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How long do twins born at 37 weeks stay in NICU?

In general, twins born at 37 weeks tend to stay in the Neonatal Intensive Care Unit (NICU) for an average of three to five days. However, each twin’s stay in the NICU will depend on their individual medical needs.

For instance, if one twin needs respiratory support, the stay could be a bit longer. Additionally, if both twins are receiving treatment for complications such as jaundice, the stay could last up to two weeks.

Premature twins may also receive treatment for hypoglycemia, temperature instability and anemia, for which the length of time in the NICU may vary. If a twin is born very prematurely (before 34 weeks) or if there are any medical complications, they may require additional care before they are stable enough to go home.

In some cases,parents may be advised to stay with the NICU until the twins are ready to go home.

Do twins need NICU at 37 weeks?

It depends on various factors. While twins can often survive after being born early at 37 weeks, NICU care may be necessary in some circumstances. For instance, if one of the twins is smaller than the other and/or is having difficulty breathing or maintaining a normal heart rate.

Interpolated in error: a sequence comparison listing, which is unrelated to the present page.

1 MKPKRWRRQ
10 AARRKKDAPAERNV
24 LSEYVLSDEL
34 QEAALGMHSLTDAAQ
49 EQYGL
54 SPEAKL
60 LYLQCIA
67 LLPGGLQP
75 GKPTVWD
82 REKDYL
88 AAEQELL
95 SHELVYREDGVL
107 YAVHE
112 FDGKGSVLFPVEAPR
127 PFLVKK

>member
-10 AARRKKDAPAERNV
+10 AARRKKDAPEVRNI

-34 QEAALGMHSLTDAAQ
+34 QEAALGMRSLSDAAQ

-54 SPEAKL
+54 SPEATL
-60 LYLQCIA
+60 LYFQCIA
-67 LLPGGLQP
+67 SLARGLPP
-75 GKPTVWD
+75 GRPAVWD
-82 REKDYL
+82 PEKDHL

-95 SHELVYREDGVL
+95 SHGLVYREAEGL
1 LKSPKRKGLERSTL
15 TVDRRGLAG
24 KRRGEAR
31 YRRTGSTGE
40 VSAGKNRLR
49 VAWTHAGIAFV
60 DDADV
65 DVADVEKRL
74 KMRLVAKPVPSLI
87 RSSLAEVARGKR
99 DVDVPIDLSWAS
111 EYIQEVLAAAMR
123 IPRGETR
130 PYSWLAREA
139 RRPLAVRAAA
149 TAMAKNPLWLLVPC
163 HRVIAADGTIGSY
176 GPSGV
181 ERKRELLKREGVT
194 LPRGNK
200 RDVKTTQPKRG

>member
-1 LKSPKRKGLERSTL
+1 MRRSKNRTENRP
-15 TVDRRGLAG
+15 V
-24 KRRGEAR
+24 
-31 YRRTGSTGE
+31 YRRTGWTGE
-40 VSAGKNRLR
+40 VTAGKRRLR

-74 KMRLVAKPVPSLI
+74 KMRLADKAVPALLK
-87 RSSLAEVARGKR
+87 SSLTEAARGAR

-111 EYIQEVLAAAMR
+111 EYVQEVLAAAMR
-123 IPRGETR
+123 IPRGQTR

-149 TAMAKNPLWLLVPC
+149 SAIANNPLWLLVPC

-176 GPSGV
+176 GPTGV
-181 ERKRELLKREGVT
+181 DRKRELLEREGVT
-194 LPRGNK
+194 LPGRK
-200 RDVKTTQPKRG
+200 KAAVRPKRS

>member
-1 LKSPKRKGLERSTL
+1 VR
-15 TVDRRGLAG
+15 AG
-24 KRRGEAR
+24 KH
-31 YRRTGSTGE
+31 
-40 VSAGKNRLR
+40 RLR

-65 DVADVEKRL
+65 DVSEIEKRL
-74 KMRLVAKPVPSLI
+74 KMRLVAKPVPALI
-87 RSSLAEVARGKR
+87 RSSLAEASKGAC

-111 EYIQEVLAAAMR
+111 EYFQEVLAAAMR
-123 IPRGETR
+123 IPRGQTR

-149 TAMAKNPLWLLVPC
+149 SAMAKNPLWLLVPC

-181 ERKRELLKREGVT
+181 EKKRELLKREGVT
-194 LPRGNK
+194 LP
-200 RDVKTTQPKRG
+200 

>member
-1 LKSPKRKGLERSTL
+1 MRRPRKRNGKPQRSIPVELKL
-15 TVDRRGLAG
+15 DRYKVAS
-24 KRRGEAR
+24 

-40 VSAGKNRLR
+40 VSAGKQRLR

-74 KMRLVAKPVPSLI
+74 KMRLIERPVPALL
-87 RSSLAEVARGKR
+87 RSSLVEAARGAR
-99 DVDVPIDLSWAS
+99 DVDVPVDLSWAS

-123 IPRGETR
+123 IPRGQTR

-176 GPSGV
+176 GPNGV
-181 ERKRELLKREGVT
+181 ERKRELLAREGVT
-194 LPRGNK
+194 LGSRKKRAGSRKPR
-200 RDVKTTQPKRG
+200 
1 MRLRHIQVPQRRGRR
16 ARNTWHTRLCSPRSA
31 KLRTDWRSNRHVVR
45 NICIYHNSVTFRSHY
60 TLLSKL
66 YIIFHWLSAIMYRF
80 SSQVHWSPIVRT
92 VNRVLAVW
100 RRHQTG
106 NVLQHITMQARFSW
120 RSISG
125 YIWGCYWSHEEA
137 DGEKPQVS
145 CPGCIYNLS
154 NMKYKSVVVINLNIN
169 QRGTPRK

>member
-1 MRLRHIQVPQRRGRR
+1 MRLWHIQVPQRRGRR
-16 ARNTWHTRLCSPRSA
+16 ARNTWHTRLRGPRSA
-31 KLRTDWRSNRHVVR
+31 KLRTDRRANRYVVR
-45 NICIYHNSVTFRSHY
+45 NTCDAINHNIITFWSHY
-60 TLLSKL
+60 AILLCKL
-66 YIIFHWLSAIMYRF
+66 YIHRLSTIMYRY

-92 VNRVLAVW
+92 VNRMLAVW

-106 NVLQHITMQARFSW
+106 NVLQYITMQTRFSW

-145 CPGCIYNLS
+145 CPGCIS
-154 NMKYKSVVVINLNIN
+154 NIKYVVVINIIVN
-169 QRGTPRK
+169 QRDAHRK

In these cases, it is recommended that the baby receive specialized care and monitoring in the NICU.

Preterm birth and even full-term birth of multiple babies can pose a risk for complications that require close monitoring in the NICU, regardless of the gestational age. Premature babies may have trouble maintaining their body heat, regulating their sugar levels, or keeping their breathing or heart rate steady.

These issues can all be addressed in the NICU and may be necessary for some babies born at 37 weeks, or even full-term.

It is important to remember that every set of twins–and every single baby–is different and may have unique needs. It is a good idea for all expectant mothers of twins to discuss their birth plan, expectations, and any potential medical risks with their medical team in order to be extremely prepared should one or more of the babies require specialized care after birth.

Will my baby go to NICU if born at 37 weeks?